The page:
Coffee and the menopause

Pink coffee cup and biscuit

I love caffeine, I really do. My favourite way to ingest this wonder drug is via a mocha. Caffeine is both my friend and foe; I love the surge of energy, but hate the increased anxiety and twitchy bladder. Drinking coffee during the menopause is a topic I continue to see on social media; some ladies avoid it like the plague, others can’t live without it. Which camp are you in?

I gave up mochas for a while (Nescafe cafe menu Double Choca Mochas are my guilty pleasure) after a particularly unpleasant urine infection. But, an equally unpleasant bout of insomnia had me back on the mochas quicker than you can say leaky bladder.

So I find myself, yet again, back on a three-a-day mocha habit with an expanding waistband and irritated bladder.

The benefits of drinking coffee

  • Coffee is a source of antioxidants
  • It could support brain health
  • Boosts energy levels
  • It produces a short term memory boost
  • It may lower the risk of depression
  • It may benefit heart health
  • Coffee can enhance exercise performance

Coffee is a popular beverage that researchers have studied extensively for its many health benefits, including its ability to increase energy levels, promote weight management, enhance athletic performance, and protect against chronic disease.

Keep in mind that some people may need to limit their intake, including people who are pregnant or breastfeeding, children and adolescents, and people with certain health conditions.

Still, drinking coffee in moderation — about three to four cups per day — has been associated with several health benefits and is generally considered safe for most adults.

cup and biscuit

The problems with coffee

For some people, coffee can cause irritability, nervousness or anxiety in high doses, and it can also impact sleep quality and cause insomnia. In people with hypertension, coffee consumption does transiently raise their blood pressure — although for no more than several hours.

One Medical

Coffee during the menopause.

The problem with coffee is mainly the caffeine, and caffeine is a stimulant. And we know that going through the menopause, our nervous system is going to be really stressed just by itself because of all the hormonal changes going on. And if you drink coffee on a regular basis, your nervous system is going to get wound up and wound up and wound up. And that will give you symptoms like flushespalpitations. It can give you headaches. It can give you itchy skin, and it can interfere with your sleep. And we know that even drinking a cup of coffee early afternoon, it can take the body such a long time to process everything that there can be still caffeine whizzing in your system as you go to bed. So an early afternoon cup of coffee can actually be one of the reasons why you may not be sleeping particularly well at this time.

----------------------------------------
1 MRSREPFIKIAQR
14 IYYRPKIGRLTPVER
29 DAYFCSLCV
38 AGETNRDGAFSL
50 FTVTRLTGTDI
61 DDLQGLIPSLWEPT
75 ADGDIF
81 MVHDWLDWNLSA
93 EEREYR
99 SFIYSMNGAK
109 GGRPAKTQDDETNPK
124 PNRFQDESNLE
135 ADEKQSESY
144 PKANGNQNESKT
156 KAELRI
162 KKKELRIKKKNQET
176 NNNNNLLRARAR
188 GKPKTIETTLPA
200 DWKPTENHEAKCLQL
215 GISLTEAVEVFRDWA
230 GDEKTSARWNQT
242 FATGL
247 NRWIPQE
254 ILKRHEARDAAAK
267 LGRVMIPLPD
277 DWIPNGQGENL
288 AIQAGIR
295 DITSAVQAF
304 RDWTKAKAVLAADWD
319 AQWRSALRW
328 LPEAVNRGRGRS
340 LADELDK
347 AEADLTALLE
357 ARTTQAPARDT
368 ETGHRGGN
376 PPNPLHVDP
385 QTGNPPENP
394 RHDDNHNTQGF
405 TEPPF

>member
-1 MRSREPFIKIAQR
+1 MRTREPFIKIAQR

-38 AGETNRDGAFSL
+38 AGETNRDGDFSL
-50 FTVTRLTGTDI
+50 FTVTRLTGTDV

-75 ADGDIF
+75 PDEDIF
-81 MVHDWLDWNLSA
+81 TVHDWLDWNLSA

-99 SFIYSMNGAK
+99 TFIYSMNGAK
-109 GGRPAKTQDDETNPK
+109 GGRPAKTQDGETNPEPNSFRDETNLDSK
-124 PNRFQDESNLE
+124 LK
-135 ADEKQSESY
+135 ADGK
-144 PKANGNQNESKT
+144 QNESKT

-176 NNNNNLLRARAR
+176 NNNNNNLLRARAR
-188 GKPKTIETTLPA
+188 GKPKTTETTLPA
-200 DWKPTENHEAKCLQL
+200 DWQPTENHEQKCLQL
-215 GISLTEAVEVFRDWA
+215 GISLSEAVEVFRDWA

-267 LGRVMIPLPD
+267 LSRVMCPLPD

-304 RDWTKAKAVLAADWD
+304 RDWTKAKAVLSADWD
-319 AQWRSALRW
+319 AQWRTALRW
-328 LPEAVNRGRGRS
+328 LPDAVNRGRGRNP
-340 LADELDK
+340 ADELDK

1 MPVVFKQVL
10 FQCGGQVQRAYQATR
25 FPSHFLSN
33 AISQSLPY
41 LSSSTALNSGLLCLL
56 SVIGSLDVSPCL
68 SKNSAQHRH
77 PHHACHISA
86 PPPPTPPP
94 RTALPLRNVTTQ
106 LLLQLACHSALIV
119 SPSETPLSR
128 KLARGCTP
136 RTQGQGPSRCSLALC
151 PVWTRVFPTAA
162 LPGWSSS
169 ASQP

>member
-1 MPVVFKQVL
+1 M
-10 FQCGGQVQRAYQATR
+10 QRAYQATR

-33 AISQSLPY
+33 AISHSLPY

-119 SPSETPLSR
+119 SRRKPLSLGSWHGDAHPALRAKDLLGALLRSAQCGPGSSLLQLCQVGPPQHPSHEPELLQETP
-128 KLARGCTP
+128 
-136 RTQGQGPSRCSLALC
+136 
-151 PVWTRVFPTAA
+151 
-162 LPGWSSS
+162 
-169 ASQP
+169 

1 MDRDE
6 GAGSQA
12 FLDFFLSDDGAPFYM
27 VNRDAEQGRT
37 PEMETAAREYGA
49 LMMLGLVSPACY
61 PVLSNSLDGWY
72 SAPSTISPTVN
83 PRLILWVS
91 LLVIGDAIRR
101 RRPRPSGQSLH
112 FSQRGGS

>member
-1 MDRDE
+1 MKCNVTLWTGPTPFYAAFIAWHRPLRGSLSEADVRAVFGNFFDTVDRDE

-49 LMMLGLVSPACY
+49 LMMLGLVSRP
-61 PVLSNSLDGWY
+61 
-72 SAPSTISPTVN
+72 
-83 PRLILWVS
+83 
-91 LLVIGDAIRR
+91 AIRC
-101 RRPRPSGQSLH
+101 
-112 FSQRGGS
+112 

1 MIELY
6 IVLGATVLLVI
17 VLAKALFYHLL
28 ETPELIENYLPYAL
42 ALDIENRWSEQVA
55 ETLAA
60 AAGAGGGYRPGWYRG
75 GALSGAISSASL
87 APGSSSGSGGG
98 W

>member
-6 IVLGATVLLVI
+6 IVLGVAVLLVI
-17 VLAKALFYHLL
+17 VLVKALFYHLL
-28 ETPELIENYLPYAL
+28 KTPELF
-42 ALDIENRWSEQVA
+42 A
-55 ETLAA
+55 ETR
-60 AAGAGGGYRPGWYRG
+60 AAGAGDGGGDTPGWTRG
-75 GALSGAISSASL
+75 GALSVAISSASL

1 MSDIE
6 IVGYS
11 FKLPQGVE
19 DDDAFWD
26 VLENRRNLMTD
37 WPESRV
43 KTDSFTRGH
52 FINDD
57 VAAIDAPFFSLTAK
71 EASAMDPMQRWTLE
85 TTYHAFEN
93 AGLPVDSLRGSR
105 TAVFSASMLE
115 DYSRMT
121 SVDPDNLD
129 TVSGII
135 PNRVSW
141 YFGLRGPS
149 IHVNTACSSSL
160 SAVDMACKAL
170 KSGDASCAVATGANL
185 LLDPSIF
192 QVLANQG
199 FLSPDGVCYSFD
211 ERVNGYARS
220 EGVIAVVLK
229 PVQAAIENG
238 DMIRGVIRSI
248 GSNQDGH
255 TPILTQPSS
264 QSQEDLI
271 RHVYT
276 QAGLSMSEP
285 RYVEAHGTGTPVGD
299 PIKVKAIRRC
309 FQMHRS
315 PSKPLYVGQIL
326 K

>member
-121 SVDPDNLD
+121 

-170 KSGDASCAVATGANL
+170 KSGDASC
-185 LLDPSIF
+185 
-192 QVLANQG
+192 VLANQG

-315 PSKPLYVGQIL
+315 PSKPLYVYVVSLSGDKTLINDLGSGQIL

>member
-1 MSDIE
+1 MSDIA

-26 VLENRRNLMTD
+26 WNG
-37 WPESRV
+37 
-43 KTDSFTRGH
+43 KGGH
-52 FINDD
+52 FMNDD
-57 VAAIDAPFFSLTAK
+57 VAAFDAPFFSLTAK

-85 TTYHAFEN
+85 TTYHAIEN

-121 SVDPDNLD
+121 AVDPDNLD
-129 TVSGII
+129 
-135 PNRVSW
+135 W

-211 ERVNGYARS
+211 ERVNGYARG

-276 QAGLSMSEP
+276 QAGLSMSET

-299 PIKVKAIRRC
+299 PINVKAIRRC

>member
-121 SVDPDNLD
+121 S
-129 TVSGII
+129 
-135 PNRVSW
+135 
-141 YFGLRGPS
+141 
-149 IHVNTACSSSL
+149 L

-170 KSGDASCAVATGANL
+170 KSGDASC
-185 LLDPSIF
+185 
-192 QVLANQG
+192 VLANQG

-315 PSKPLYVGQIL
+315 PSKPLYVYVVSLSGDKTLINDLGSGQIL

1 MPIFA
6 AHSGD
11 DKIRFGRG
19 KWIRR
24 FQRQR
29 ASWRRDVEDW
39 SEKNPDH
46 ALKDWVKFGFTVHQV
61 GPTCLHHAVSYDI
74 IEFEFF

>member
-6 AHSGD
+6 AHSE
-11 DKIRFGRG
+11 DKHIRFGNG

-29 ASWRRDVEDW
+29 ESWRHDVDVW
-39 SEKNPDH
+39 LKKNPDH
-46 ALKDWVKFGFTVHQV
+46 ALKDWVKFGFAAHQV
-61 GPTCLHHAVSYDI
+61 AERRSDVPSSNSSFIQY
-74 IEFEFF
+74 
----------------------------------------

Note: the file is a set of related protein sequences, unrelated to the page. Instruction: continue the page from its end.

Research has shown that caffeine consumption is associated with greater vasomotor symptoms, eg hot flushes and night sweats, in menopausal women. On the positive side, an association has been found between caffeine intake and fewer problems with mood, memory and concentration in perimenopausal women.

Caffeine is a diuretic, it is also thought to have an effect on the bladder’s smooth muscle, which I can attest to. If drink too much caffeine my bladder becomes twitchy and more liable to spasm and leak.

Hands holding cup

To Caffeinate or not to caffeinate?

I’m trying to develop a taste for good quality black coffee and to ration it to one cup a day, two maximum and both before 10am. I’ll save my sugary mocha habit for weekends and special occasions. I’m trying a variety of herbal teas; my favourite is apple and cinnamon by Heath and Heather. (Shown above and available from Holland and Barrett.) 

Do you still drink coffee during the menopause or have you had to give it up altogether?

Thank you for stopping by.

Take care and stay well.

Much love, Charlotte x

Click here to read my menopause gift guide.


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